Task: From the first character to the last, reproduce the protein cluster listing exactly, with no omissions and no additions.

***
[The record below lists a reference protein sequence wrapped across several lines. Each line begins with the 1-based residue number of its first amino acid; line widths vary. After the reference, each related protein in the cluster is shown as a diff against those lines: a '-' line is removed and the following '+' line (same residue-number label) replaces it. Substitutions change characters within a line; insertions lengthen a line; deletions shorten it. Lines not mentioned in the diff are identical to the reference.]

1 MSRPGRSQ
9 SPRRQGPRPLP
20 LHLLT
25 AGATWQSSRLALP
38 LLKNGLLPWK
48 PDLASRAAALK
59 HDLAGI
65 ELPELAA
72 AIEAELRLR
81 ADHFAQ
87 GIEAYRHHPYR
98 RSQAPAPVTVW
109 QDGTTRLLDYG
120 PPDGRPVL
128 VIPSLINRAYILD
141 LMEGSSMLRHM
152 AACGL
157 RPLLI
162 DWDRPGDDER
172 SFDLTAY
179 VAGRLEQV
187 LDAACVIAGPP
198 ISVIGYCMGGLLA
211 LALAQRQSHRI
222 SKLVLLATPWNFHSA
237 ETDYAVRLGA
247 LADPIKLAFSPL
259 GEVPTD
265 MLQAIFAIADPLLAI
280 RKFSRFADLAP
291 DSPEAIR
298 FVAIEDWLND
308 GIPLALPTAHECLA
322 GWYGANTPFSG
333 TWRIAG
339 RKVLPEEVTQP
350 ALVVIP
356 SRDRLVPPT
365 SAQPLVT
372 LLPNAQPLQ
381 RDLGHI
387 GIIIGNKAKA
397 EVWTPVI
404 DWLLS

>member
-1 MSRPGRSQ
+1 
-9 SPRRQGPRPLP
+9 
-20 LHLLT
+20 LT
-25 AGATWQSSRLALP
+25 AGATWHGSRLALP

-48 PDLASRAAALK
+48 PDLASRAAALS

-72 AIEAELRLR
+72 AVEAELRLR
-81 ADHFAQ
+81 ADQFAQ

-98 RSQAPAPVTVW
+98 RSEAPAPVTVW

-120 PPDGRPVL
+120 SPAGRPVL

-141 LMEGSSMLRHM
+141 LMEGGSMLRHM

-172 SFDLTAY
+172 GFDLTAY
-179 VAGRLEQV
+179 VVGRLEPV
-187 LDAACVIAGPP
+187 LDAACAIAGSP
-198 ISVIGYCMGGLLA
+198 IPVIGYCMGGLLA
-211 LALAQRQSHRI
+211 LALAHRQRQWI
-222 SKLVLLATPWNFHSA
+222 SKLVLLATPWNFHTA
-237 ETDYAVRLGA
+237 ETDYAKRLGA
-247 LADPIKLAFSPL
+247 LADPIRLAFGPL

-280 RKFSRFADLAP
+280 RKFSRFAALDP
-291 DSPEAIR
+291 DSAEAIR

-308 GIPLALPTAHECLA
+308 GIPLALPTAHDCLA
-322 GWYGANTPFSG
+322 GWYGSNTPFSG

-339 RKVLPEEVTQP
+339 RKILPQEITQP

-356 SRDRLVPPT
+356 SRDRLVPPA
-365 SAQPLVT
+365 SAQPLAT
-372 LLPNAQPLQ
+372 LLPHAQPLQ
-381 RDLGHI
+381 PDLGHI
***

[The record below lists a reference protein sequence wrapped across several lines. Each line begins with the 1-based residue number of its first amino acid; line widths vary. After the reference, each related protein in the cluster is shown as a diff against those lines: a '-' line is removed and the following '+' line (same residue-number label) replaces it. Substitutions change characters within a line; insertions lengthen a line; deletions shorten it. Lines not mentioned in the diff are identical to the reference.]

1 MSRPGRSQ
9 SPRRQGPRPLP
20 LHLLT
25 AGATWQSSRLALP
38 LLKNGLLPWK
48 PDLASRAAALK
59 HDLAGI
65 ELPELAA
72 AIEAELRLR
81 ADHFAQ
87 GIEAYRHHPYR
98 RSQAPAPVTVW
109 QDGTTRLLDYG
120 PPDGRPVL
128 VIPSLINRAYILD
141 LMEGSSMLRHM
152 AACGL
157 RPLLI
162 DWDRPGDDER
172 SFDLTAY
179 VAGRLEQV
187 LDAACVIAGPP
198 ISVIGYCMGGLLA
211 LALAQRQSHRI
222 SKLVLLATPWNFHSA
237 ETDYAVRLGA
247 LADPIKLAFSPL
259 GEVPTD
265 MLQAIFAIADPLLAI
280 RKFSRFADLAP
291 DSPEAIR
298 FVAIEDWLND
308 GIPLALPTAHECLA
322 GWYGANTPFSG
333 TWRIAG
339 RKVLPEEVTQP
350 ALVVIP
356 SRDRLVPPT
365 SAQPLVT
372 LLPNAQPLQ
381 RDLGHI
387 GIIIGNKAKA
397 EVWTPVI
404 DWLLS

>member
-1 MSRPGRSQ
+1 
-9 SPRRQGPRPLP
+9 
-20 LHLLT
+20 LT
-25 AGATWQSSRLALP
+25 AGATWHGSRLALP

-48 PDLASRAAALK
+48 PDLASRAAALS

-72 AIEAELRLR
+72 AVEAELRLR
-81 ADHFAQ
+81 ADQFAQ

-98 RSQAPAPVTVW
+98 RSEAPAPVTVW

-120 PPDGRPVL
+120 SPAGRPVL

-141 LMEGSSMLRHM
+141 LMEGGSMLRHM

-172 SFDLTAY
+172 GFDLTAY
-179 VAGRLEQV
+179 VVGRLEPV
-187 LDAACVIAGPP
+187 LDAACAIAGSP
-198 ISVIGYCMGGLLA
+198 IPVIGYCMGGLLA
-211 LALAQRQSHRI
+211 LALAHRQRQWI
-222 SKLVLLATPWNFHSA
+222 SKLVLLATPWNFHTA
-237 ETDYAVRLGA
+237 ETDYAKRLGA
-247 LADPIKLAFSPL
+247 LADPIRLAFGPL

-280 RKFSRFADLAP
+280 RKFSRFAALDP
-291 DSPEAIR
+291 DSAEAIR

-308 GIPLALPTAHECLA
+308 GIPLALPTAHDCLA
-322 GWYGANTPFSG
+322 GWYGSNTPFSG

-339 RKVLPEEVTQP
+339 RKILPQEITQP

-356 SRDRLVPPT
+356 SRDRLVPPA
-365 SAQPLVT
+365 SAQPLAT
-372 LLPNAQPLQ
+372 LLPHAQPLQ
-381 RDLGHI
+381 PDLGHI